What better way to spend a beautiful sunny day in June than a visit to Guildford Cathedral with my lovely friend Sonia (www.androulaskitchen.wordpress.com) to see the Flower Gala. I have never been to a flower gala at Guildford before, although I have been to the cathedral and I think it would be fair to say that it is not the most attractive ‘House of God’ ever constructed.
The Cathedral at Guildford (www.guildford-cathedral.org) is a very modern (Modernist) building, commissioned in 1933 and designed by the architect Edward Maufe. Work was halted during the war years and not started again until the late 1940’s as money and building materials were scarce. It was finally consecrated in 1961 and the final construction completed as late as 1966 with the completion of the Western Porches (the Garths), the Sacristy, the Lady Chapel, the Chapter House and the Tower. A bust of the architect stands in a recess just outside the Lady Chapel looking down through a corridor of arches the whole length of the building.
The bust of architect Edward Maufe looks down the length of the Cathedral through a corridor of arches. At one end the ceiling is painted in a ‘nod’ to traditional Cathedral decoration and a modern rendition of the Madonna and Child.
Inside the cathedral is as austere looking as it is on the outside but this was softened by a profusion of floral decorations in explosion of colour. The theme for this year’s event was “Inspired by Poetry” and the Lead Designer for the event was the internationally renowned florist Paula Pryke (www.paulapryke.com); I did think this was an interesting choice of theme, as Ms Pryke was also the Artistic Director for the well-known bi-annual Chichester Cathedral Flower Festival held in 2012 which also had a literary theme – “Every Book Tells a Story”.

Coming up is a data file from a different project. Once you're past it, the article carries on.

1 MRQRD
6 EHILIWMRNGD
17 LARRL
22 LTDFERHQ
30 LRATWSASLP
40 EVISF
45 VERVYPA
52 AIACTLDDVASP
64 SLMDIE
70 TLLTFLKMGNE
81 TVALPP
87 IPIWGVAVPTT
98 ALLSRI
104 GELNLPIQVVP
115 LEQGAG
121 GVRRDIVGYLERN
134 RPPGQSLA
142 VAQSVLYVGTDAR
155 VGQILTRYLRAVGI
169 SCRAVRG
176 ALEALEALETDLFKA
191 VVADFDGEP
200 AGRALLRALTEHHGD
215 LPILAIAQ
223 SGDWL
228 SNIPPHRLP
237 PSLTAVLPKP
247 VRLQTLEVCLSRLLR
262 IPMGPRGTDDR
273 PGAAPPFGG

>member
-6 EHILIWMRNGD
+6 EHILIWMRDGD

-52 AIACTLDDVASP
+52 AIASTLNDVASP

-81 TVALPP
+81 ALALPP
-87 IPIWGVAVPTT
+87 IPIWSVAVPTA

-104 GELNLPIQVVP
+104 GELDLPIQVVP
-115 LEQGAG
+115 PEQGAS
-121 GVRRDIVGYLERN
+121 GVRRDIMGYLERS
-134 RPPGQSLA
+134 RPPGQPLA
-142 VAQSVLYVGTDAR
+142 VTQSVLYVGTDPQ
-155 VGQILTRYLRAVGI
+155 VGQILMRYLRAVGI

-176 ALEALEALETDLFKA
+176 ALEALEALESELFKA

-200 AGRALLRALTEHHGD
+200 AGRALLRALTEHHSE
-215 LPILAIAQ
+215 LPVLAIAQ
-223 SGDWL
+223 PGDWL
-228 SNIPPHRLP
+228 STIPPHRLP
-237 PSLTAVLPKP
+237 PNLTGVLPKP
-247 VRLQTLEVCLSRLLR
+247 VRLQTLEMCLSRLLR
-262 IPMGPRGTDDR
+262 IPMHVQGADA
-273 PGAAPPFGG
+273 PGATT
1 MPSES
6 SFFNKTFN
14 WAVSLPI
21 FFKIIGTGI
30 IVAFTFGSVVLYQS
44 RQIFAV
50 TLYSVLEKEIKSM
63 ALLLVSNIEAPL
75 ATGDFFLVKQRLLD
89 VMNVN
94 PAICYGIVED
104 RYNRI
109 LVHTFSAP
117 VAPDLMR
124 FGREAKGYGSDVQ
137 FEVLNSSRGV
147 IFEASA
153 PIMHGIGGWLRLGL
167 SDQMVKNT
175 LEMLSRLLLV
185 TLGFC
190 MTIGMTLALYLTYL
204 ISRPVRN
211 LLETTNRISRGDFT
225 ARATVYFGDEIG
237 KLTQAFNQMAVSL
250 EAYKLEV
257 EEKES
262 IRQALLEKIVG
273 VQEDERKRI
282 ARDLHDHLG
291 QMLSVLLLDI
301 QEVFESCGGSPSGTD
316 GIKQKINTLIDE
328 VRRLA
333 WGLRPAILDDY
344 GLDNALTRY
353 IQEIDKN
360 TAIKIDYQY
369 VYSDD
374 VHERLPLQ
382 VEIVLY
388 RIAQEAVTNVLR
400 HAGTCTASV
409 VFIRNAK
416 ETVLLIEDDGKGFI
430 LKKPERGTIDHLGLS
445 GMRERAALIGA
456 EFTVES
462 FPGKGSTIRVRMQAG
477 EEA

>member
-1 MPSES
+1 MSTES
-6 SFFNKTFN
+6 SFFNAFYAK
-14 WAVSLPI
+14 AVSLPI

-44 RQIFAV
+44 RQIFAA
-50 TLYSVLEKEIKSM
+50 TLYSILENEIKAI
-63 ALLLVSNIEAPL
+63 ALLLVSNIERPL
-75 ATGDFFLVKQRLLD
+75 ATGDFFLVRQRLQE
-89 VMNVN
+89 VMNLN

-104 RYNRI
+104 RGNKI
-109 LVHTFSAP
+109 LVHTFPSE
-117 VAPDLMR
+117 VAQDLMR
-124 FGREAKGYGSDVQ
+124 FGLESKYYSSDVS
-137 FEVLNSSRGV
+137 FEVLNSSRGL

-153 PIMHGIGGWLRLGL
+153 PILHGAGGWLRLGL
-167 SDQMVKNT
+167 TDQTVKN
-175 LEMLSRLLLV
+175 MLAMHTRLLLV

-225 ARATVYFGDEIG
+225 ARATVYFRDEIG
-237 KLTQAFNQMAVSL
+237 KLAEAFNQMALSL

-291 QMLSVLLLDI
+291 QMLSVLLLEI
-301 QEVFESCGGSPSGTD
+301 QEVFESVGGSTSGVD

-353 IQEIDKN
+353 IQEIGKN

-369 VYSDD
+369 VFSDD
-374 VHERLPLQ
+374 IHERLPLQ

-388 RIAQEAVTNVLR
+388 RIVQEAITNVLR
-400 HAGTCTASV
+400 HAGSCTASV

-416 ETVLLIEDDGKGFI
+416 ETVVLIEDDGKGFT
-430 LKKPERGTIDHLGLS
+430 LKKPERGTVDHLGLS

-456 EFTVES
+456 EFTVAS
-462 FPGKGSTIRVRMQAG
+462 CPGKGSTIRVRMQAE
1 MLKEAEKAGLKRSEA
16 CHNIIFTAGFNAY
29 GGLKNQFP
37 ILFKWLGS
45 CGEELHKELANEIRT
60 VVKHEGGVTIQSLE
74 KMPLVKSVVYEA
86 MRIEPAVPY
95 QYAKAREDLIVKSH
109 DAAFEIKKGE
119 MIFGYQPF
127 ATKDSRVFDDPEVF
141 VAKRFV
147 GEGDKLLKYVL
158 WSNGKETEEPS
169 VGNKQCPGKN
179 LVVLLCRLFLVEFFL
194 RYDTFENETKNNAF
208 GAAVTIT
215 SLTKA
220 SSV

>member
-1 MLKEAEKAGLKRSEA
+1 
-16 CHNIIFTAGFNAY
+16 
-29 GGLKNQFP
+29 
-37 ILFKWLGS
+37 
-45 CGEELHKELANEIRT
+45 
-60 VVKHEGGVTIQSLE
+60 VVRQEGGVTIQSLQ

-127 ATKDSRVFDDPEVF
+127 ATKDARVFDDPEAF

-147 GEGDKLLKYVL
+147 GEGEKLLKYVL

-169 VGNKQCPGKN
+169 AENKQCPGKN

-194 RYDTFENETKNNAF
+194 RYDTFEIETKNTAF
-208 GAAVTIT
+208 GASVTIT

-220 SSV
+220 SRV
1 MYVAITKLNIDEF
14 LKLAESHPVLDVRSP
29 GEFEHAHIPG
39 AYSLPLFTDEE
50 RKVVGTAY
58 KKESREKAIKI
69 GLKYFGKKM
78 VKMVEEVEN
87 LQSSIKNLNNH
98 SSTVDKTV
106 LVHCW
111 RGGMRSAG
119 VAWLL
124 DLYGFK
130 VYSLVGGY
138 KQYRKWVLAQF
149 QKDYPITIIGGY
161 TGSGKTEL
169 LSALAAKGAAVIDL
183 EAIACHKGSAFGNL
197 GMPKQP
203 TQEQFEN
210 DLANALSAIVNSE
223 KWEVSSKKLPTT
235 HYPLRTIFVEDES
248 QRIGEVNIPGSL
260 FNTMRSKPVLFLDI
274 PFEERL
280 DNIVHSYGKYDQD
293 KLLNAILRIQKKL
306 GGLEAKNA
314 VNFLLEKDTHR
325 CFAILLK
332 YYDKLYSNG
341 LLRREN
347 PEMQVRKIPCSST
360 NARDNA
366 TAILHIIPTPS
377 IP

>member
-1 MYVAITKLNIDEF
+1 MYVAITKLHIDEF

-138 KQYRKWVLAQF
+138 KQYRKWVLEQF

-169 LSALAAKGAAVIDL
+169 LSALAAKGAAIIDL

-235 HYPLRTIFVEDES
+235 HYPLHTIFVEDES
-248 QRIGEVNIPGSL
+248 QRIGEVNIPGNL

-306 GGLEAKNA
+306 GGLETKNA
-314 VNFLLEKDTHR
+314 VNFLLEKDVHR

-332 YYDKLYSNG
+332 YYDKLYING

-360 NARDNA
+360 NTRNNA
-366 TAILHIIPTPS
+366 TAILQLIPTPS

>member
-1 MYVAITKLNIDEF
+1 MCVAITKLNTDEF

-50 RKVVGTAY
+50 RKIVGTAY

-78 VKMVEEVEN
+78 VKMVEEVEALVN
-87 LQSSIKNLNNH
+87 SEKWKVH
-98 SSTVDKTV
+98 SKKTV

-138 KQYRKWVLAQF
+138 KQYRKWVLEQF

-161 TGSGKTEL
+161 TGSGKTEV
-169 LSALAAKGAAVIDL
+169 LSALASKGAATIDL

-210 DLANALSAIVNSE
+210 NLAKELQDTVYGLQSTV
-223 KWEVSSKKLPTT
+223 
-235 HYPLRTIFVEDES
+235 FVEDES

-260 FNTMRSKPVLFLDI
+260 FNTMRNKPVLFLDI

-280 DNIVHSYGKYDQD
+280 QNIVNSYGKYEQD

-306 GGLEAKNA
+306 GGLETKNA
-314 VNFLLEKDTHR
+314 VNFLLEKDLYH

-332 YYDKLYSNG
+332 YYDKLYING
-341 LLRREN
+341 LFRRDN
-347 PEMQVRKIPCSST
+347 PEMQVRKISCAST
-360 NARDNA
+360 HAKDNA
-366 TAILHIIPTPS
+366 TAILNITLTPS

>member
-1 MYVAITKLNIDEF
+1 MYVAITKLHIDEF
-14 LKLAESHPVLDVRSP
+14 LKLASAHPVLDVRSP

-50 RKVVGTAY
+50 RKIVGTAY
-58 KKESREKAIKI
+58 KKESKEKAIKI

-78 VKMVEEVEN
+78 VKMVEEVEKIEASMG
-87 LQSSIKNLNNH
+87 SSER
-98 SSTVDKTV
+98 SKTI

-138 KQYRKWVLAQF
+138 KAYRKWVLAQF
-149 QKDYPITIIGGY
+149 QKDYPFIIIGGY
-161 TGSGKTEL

The actual arrangements were by flower clubs and churches in the Diocese of Guildford and varied in interpretation from very literal, pictorial installations to single colour displays of a more abstract nature.
Two of the more pictorial interpretations of the theme
A more Minimalist approach to floral interpretation
Purple was a popular colour choice with the most fantastic orchids and alliums
If I had one criticism it would be that better use could have been made of the available space. The cathedral is vast and feels empty, although it is flooded with natural light and for this reason alone I felt that much larger and bolder displays could very easily have been accommodated without compromise.
The cathedral has few stained glass windows, and is very ‘white’ and a little clinical. This however makes a good backdrop for the contemporary artwork by Jonathan Parsons which hangs above the doorway to the cathedral treasury.
Parsons’ grid painting is an intriguing juxtaposition of the easily recognised Christian symbol and 1960’s conceptual art. The link to 1960’s colourfield painting was also apparent in the secondary theme of the floral displays which was about colour interpretation.
We visited on the first day of the three-day event and were lucky that although it was busy, the crowds weren’t so large that you couldn’t see or move freely around. The displays were fresh, although disappointingly one or two were showing signs of stress from lack of watering; goodness knows what they would be like at the end of the 3 days! I know it is difficult to keep cut foliage looking at it’s best, but there’s no real excuse for wilting which seems to be simply down to lack of maintenance.
Outside the cathedral on the lawns overlooking the town there was a small craft market marquee selling a variety of goods, some locally made, some not and two tea rooms where you could get a refreshing cup of tea and yummy cake and sandwiches. (For those who had booked there was a full restaurant dining experience available).
It would be nice to see this become a regular event, and perhaps next time the ambition of the displays could be on a grander scale to quite literally fill the cathedral with flowers.